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Well, the series is over, and a whole lot of stuff happened. Battles, deaths, perhaps a betrayal or two; but now that's over and everyone can build their lives back, right?
Well, not for the person who figures it's too hard to deal with the events of the series. Maybe they were the Well-Intentioned Extremist, or maybe they were controlled by Puppeteer Parasite, or maybe one too many of their loved ones died. Anyhoo, it would take more time than the epilogue has to constructively rebuild with the rest of the cast, so they decide to go Walking the Earth until they feel better about themselves.
Usually with a promise that they and the others "will meet again, someday," assuming the others don't think they're dead. This reunion is rarely ever shown, though if pulled off correctly can result in a very good open ending.
Compare The Atoner.
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Anime and Manga
Tower of God: After successfully making his sister a princess but still feeling dissatisfied, Koon Agero Agnis decided to climb the Tower to search for what he really desired.
Mamimi of FLCL does it at the end by leaving her town and pursuing a career as a photographer.
The overarching plot of X-23's solo series consists of this as Laura goes "walkabout" in the aftermath of her stint on X-Force, in large part triggered by questions over whether she has a soul after an encounter with Hellverine. She leaves Utopia because she feels there are too many voices trying to tell her who she is, and wishes to find her own answers. It's relatively brief, and ends with Laura deciding to attend Avengers Academy after an invitation from Black Widow. During this time, Laura makes substantial progress in at least coming to terms with herself, even if much of her emotional damage remains.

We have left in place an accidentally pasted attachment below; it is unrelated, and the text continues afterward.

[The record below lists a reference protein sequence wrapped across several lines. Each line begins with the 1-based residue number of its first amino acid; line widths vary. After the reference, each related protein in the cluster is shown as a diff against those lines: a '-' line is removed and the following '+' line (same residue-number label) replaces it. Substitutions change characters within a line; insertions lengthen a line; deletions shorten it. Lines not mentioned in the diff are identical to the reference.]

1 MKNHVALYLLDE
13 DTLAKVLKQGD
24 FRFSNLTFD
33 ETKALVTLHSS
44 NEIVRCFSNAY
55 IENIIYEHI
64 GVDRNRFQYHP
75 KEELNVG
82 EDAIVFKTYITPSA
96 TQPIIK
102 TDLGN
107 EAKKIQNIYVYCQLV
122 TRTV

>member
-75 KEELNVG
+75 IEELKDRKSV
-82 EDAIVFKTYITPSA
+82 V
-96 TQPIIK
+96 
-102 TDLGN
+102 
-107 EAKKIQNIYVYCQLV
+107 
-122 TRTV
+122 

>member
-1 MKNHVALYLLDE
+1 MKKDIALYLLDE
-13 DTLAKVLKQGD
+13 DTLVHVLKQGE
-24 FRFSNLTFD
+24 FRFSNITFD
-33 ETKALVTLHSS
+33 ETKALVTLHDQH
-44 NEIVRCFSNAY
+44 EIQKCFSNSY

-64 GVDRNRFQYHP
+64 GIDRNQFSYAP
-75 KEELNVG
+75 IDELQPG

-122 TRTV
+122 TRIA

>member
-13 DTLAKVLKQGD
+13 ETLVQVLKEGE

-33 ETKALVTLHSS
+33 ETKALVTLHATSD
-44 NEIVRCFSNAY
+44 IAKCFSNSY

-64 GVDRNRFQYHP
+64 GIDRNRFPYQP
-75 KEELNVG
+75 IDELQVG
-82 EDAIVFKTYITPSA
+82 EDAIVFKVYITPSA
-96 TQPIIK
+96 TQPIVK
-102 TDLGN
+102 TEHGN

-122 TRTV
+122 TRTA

Snufkin does this at the end of the first Moomins book. Granted, he's kinda The Drifter anyway...
He leaves for winter every year. One time, Moomin offered to join him, but was rejected.
Live Action TV
Merrick Baliton does this at the end of the Wild Force season of Power Rangers.
Oz leaves the show with one of these in Buffy the Vampire Slayer to learn to control his werewolf side. He returns for one last episode, seemingly able to control the transformation (not changing to a full moon). He finds his feelings for Willow, who has since moved on, can still trigger it against his will, and leaves for good.
Doctor Franklin did this on Babylon 5. It ended in a near-death hallucination, after getting stabbed during an attempt to intervene in a mugging in Downbelow.
Parodied in the finale of 30 Rock. Liz and Jack have a nice goodbye as he embarks on a yacht trip in the middle of the night to figure out what he wants to do now, but he doesn't get more than a hundred yards before having a brilliant new product idea (see-through dishwashers so you can see what's going on inside) and turning around. "I'm so glad I took that boat trip."
At the end of the seventh season of The Big Bang Theory, Sheldon is feeling overwhelmed by all the changes in his life (the university won't let him change his field of study, Leonard is engaged to Penny and may leave him, the comic book store where he goes burns down) and decides to go riding aimlessly on trains to clear his head.
Sophie Devereaux of Leverage leaves to find her real self partway through season 3, as she realized that none of her aliases were her anymore, despite the depth of backstory that each one had.
Playfully subverted in Lonestar's "No News," when a woman leaves her man to "find herself" and he agonizes over improbable things she must be doing ("Playin' guitar with the band / On the road with Pearl Jam") when the implication is that she's simply left him.